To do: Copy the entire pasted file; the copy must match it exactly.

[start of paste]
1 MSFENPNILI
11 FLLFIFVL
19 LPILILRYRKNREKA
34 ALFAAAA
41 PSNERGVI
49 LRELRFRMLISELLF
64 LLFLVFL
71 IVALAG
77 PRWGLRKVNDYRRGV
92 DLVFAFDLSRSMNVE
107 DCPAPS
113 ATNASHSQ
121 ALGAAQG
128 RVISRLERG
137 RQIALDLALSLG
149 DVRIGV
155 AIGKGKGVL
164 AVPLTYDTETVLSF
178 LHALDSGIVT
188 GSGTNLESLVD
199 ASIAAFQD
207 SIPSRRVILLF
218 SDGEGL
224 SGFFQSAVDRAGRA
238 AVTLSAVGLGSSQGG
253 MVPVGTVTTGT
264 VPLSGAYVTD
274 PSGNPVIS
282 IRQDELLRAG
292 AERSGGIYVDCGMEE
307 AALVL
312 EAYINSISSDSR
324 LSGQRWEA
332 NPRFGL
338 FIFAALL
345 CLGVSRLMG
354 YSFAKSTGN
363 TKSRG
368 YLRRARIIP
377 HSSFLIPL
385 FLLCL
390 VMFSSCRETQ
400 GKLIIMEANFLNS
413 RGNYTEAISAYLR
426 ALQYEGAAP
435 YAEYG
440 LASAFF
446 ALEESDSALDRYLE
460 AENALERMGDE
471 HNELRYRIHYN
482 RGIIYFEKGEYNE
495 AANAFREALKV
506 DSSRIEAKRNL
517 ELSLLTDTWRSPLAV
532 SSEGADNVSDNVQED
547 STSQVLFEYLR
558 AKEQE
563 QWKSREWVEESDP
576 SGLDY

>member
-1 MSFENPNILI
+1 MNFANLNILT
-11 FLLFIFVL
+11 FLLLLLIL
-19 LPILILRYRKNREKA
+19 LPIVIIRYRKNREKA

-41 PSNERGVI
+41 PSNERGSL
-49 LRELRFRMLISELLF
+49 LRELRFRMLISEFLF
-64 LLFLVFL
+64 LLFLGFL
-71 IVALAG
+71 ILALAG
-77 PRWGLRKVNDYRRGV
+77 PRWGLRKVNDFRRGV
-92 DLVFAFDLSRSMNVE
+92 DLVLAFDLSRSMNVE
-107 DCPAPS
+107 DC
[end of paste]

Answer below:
1 MSFENPNILI
11 FLLFIFVL
19 LPILILRYRKNREKA
34 ALFAAAA
41 PSNERGVI
49 LRELRFRMLISELLF
64 LLFLVFL
71 IVALAG
77 PRWGLRKVNDYRRGV
92 DLVFAFDLSRSMNVE
107 DCPAPS
113 ATNASHSQ
121 ALGAAQG
128 RVISRLERG
137 RQIALDLALSLG
149 DVRIGV
155 AIGKGKGVL
164 AVPLTYDTETVLSF
178 LHALDSGIVT
188 GSGTNLESLVD
199 ASIAAFQD
207 SIPSRRVILLF
218 SDGEGL
224 SGFFQSAVDRAGRA
238 AVTLSAVGLGSSQGG
253 MVPVGTVTTGT
264 VPLSGAYVTD
274 PSGNPVIS
282 IRQDELLRAG
292 AERSGGIYVDCGMEE
307 AALVL
312 EAYINSISSDSR
324 LSGQRWEA
332 NPRFGL
338 FIFAALL
345 CLGVSRLMG
354 YSFAKSTGN
363 TKSRG
368 YLRRARIIP
377 HSSFLIPL
385 FLLCL
390 VMFSSCRETQ
400 GKLIIMEANFLNS
413 RGNYTEAISAYLR
426 ALQYEGAAP
435 YAEYG
440 LASAFF
446 ALEESDSALDRYLE
460 AENALERMGDE
471 HNELRYRIHYN
482 RGIIYFEKGEYNE
495 AANAFREALKV
506 DSSRIEAKRNL
517 ELSLLTDTWRSPLAV
532 SSEGADNVSDNVQED
547 STSQVLFEYLR
558 AKEQE
563 QWKSREWVEESDP
576 SGLDY

>member
-1 MSFENPNILI
+1 MNFANLNILT
-11 FLLFIFVL
+11 FLLLLLIL
-19 LPILILRYRKNREKA
+19 LPIVIIRYRKNREKA

-41 PSNERGVI
+41 PSNERGSL
-49 LRELRFRMLISELLF
+49 LRELRFRMLISEFLF
-64 LLFLVFL
+64 LLFLGFL
-71 IVALAG
+71 ILALAG
-77 PRWGLRKVNDYRRGV
+77 PRWGLRKVNDFRRGV
-92 DLVFAFDLSRSMNVE
+92 DLVLAFDLSRSMNVE
-107 DCPAPS
+107 DC